ECF Safer Cycling Advocate Program
17th January 2020
The European Cyclists' Federation (ECF) has produced a guide for organisations looking to encourage cycling and improve road safety. It is called the Safer Cycling Advocate Program, and it's based on Dutch and Danish expertise and best practice.
The Introduction stresses the benefits of cycling (see graphic above).
It also explains the Safe Systems Approach (SSA), which aims to ensure a safe transport system for all road users, taking account of the fact that we're all human and make mistakes. Priority is given to human life and health, rather than favouring a cost-benefit analysis of safety measures. That includes valuing the health benefits of active travel, and for example checking that a road safety intervention doesn't act as a barrier to cycling.
The Introduction also assesses Electric Power Assisted Cycles (EPACs). Evidence shows that often EPACs replace car trips, not public transport, so they have the potential to reduce congestion. Health benefits of EPACs are similar to ordinary bicycles.
Road user behaviour
This section includes comments on how the bicycle helps Dutch children establish their independence and connect to a wider network of friends, resources, and institutions. It also has a sub-section on the role of the police using bikes, and says that it makes officers more approachable than when travelling by car.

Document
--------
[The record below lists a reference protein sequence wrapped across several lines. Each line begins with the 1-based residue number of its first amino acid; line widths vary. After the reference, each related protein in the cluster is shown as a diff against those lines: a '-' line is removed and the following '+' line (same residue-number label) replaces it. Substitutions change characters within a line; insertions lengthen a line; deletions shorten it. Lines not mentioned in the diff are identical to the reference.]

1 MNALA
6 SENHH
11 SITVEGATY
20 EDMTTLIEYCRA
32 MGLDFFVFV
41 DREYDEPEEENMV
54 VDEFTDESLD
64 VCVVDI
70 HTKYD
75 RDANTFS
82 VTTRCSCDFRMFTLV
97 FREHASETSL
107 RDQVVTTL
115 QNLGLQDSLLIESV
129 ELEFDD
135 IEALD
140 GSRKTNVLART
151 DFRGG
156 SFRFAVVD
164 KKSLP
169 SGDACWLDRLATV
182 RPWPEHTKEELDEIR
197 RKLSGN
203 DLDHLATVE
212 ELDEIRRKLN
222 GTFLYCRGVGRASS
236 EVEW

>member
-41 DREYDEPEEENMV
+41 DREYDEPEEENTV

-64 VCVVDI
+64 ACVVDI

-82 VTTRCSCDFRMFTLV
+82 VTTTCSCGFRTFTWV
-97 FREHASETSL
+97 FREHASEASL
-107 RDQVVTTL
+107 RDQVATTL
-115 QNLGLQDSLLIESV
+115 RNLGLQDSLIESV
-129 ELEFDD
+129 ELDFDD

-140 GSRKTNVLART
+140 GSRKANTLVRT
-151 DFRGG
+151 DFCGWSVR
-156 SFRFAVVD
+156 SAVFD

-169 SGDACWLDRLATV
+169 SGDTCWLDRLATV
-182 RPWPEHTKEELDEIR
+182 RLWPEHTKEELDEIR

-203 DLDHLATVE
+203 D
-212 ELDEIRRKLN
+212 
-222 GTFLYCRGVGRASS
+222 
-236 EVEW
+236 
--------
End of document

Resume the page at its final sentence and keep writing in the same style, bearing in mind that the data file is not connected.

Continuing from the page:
This is a major section of the document, and there's a lot of information - but well worth reading and absorbing.
Five design principles for cycling infrastructure
These principles are aimed at safety, comfort, and ease of use.
- Safety - cycling infrastructure should guarantee the safety of cyclists and other road users; one aspect of this is that those on a particular piece of infrastructure should have similar mass/speed/direction
- Comfort - including a good surface, space for overtaking, as little stopping as possible, no obstacles in the road, and as few turning manoeuvres as possible
- Directness - as short a route as possible, and traffic lights set in favour of the cycle route
- Attractiveness - socially safe and running through well-designed and maintained public spaces
- Coherence - this 'has to do with the ability to get somewhere and with the need for a complete and comprehensible bicycle infrastructure. Connections connect to (all) origins and destinations of cyclists'
When to build segregated cycling infrastructure
The principles of when to separate cyclists from motorised traffic are based on traffic speed and volume. There are two separate matrices, for inside and outside urban areas.